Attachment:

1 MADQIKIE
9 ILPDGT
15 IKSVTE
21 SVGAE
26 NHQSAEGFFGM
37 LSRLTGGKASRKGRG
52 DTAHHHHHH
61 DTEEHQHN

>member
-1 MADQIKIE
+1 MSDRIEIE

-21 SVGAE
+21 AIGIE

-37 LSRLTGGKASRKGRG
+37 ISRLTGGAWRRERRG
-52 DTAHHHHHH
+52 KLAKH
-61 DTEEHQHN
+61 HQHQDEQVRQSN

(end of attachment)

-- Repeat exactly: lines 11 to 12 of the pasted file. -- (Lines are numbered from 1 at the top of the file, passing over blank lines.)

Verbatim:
+1 MSDRIEIE

-21 SVGAE